Oversized Single-dose Vials of Cancer Drugs Results in Billions of Wasted US Dollars

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Waste due to oversized single-dose infused cancer drug vials results in overspending of approximately $1.8 billion annually in the United States.
Waste due to oversized single-dose infused cancer drug vials results in overspending of approximately $1.8 billion annually in the United States.

Waste due to oversized single-dose infused cancer drug vials results in overspending of approximately $1.8 billion annually in the United States, according to an analysis. Percentage-based price markups to hospitals and clinicians account for an additional $1 billion in unnecessary spending.1

Researchers analyzed the cost of 20 cancer drugs that are dosed based on body size but packaged in single-dose vials.  These drugs are marketed only in vials that are much larger than the average required dose. Manufacturers do not provide smaller vials that could be used to dose more precisely based on body size to minimize waste.

“It is inconceivable that the drug companies are unaware of the impact of their packaging decisions on waste,” Peter Bach, MD, director of the Center for Health Policy and Outcomes at Memorial Sloan Kettering in New York, NY, told Cancer Therapy Advisor.

“They are intimately familiar with the profile of the patients being treated with their drugs. They have detailed knowledge of the average dose based on clinical trials and requirements for FDA approvals. In fact, the drug companies publish recommended dosing. There can be little doubt that they are aware of the waste package sizes tend to generate.”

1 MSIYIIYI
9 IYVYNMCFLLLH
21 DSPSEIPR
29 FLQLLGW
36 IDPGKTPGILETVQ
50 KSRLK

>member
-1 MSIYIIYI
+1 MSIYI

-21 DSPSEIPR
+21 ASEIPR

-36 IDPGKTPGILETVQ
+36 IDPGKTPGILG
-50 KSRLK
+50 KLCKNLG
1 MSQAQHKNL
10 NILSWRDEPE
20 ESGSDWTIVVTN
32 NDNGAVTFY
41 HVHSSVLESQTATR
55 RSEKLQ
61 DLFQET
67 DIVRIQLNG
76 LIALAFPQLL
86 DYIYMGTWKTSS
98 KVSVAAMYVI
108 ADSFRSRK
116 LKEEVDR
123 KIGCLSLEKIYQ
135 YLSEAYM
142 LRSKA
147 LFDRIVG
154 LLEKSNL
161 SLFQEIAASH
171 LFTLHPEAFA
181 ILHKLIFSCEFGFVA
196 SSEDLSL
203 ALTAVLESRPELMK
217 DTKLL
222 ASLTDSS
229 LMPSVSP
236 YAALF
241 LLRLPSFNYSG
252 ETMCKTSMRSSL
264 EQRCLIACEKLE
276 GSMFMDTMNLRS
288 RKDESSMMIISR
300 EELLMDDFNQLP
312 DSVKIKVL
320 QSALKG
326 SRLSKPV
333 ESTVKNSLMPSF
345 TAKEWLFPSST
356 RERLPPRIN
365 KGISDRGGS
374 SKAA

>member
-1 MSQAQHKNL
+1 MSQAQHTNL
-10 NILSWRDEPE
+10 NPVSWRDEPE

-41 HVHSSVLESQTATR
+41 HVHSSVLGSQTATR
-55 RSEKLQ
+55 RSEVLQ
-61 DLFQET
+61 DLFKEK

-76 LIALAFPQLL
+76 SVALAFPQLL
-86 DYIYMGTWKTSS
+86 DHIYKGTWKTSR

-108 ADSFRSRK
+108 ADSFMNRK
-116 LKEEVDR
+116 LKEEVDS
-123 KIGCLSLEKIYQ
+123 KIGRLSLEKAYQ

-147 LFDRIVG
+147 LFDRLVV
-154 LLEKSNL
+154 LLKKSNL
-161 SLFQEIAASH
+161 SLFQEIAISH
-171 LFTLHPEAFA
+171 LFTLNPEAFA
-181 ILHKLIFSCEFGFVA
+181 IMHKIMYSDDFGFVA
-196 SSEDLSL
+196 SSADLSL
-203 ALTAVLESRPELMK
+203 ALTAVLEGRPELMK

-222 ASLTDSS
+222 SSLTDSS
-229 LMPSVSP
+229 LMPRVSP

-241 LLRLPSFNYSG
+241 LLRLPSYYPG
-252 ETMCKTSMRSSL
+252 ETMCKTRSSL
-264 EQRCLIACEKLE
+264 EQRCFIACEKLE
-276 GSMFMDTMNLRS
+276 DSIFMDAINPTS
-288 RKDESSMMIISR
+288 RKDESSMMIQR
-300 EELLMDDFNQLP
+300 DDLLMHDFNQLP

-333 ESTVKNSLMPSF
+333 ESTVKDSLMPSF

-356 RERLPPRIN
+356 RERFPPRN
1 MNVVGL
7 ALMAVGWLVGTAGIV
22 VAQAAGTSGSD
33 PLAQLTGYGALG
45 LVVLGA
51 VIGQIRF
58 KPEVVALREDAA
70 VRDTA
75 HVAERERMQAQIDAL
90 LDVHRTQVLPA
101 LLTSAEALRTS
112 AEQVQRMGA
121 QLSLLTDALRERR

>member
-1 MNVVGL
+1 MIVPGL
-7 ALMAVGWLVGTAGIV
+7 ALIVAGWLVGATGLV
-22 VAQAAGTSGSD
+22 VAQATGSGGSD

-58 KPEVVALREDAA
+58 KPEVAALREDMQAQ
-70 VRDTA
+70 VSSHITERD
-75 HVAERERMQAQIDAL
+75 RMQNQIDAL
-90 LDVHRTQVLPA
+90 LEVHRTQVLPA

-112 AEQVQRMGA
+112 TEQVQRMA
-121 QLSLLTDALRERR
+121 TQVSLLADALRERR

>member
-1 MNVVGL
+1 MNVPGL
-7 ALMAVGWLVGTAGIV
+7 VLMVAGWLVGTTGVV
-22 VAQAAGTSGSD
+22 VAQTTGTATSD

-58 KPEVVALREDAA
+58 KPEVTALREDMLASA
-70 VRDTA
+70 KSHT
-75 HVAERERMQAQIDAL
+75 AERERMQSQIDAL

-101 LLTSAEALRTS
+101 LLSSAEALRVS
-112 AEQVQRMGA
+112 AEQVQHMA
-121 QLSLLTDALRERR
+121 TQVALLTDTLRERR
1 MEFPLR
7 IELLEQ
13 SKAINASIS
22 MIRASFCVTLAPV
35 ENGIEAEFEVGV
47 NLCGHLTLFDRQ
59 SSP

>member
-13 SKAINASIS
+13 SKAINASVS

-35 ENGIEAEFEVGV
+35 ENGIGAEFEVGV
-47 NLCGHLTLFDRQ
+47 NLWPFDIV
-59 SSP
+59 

In the analysis, the researchers pointed out examples where the same drugs are available in smaller vials in Europe but not in the United States.

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For example, Bach and his colleagues noted that while bortezomib, a multiple myeloma drug, is available only in 3.5 mg vials in the United States, it is sold in 1 mg vials in the United Kingdom. They calculated that the average bortezomib dose is 2.5 mg, and estimated that waste of this drug alone accounted for $309 million in unnecessary spending.

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